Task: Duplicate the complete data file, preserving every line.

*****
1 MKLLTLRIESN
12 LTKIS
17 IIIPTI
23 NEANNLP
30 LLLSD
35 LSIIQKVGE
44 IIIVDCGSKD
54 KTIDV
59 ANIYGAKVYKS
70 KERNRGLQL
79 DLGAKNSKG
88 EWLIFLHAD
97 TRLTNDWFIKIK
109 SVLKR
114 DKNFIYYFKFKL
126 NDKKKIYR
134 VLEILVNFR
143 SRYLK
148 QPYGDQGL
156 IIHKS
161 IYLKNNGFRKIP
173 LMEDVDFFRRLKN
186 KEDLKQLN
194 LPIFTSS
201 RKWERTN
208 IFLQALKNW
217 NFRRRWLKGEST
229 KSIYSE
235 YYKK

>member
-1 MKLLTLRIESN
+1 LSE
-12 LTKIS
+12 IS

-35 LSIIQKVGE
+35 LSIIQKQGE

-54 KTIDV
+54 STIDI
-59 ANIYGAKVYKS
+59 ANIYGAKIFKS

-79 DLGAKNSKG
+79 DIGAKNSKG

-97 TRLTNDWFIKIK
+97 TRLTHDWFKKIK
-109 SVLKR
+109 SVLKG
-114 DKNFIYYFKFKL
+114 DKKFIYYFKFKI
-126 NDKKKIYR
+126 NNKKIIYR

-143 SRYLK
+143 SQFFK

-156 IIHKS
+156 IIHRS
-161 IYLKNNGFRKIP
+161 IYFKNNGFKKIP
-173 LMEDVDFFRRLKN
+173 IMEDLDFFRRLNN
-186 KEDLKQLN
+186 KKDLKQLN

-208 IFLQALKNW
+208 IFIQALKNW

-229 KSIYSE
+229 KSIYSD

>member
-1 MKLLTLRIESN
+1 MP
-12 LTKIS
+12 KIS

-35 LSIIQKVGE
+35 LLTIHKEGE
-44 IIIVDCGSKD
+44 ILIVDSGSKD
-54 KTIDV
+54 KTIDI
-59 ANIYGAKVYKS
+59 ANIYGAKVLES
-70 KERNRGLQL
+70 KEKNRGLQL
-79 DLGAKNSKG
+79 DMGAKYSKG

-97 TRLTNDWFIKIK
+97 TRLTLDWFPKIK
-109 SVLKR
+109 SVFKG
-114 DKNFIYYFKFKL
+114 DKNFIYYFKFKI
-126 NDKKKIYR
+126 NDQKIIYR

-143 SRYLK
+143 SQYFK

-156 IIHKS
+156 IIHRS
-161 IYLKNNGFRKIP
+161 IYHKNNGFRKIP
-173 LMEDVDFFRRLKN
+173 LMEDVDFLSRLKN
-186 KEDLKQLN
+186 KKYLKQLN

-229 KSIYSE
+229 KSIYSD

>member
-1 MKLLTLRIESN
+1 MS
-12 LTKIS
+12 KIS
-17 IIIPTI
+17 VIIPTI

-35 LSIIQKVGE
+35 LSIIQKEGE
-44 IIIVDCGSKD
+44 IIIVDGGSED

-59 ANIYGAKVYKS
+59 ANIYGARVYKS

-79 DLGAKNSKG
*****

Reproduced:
1 MKLLTLRIESN
12 LTKIS
17 IIIPTI
23 NEANNLP
30 LLLSD
35 LSIIQKVGE
44 IIIVDCGSKD
54 KTIDV
59 ANIYGAKVYKS
70 KERNRGLQL
79 DLGAKNSKG
88 EWLIFLHAD
97 TRLTNDWFIKIK
109 SVLKR
114 DKNFIYYFKFKL
126 NDKKKIYR
134 VLEILVNFR
143 SRYLK
148 QPYGDQGL
156 IIHKS
161 IYLKNNGFRKIP
173 LMEDVDFFRRLKN
186 KEDLKQLN
194 LPIFTSS
201 RKWERTN
208 IFLQALKNW
217 NFRRRWLKGEST
229 KSIYSE
235 YYKK

>member
-1 MKLLTLRIESN
+1 LSE
-12 LTKIS
+12 IS

-35 LSIIQKVGE
+35 LSIIQKQGE

-54 KTIDV
+54 STIDI
-59 ANIYGAKVYKS
+59 ANIYGAKIFKS

-79 DLGAKNSKG
+79 DIGAKNSKG

-97 TRLTNDWFIKIK
+97 TRLTHDWFKKIK
-109 SVLKR
+109 SVLKG
-114 DKNFIYYFKFKL
+114 DKKFIYYFKFKI
-126 NDKKKIYR
+126 NNKKIIYR

-143 SRYLK
+143 SQFFK

-156 IIHKS
+156 IIHRS
-161 IYLKNNGFRKIP
+161 IYFKNNGFKKIP
-173 LMEDVDFFRRLKN
+173 IMEDLDFFRRLNN
-186 KEDLKQLN
+186 KKDLKQLN

-208 IFLQALKNW
+208 IFIQALKNW

-229 KSIYSE
+229 KSIYSD

>member
-1 MKLLTLRIESN
+1 MP
-12 LTKIS
+12 KIS

-35 LSIIQKVGE
+35 LLTIHKEGE
-44 IIIVDCGSKD
+44 ILIVDSGSKD
-54 KTIDV
+54 KTIDI
-59 ANIYGAKVYKS
+59 ANIYGAKVLES
-70 KERNRGLQL
+70 KEKNRGLQL
-79 DLGAKNSKG
+79 DMGAKYSKG

-97 TRLTNDWFIKIK
+97 TRLTLDWFPKIK
-109 SVLKR
+109 SVFKG
-114 DKNFIYYFKFKL
+114 DKNFIYYFKFKI
-126 NDKKKIYR
+126 NDQKIIYR

-143 SRYLK
+143 SQYFK

-156 IIHKS
+156 IIHRS
-161 IYLKNNGFRKIP
+161 IYHKNNGFRKIP
-173 LMEDVDFFRRLKN
+173 LMEDVDFLSRLKN
-186 KEDLKQLN
+186 KKYLKQLN

-229 KSIYSE
+229 KSIYSD

>member
-1 MKLLTLRIESN
+1 MS
-12 LTKIS
+12 KIS
-17 IIIPTI
+17 VIIPTI

-35 LSIIQKVGE
+35 LSIIQKEGE
-44 IIIVDCGSKD
+44 IIIVDGGSED

-59 ANIYGAKVYKS
+59 ANIYGARVYKS

-79 DLGAKNSKG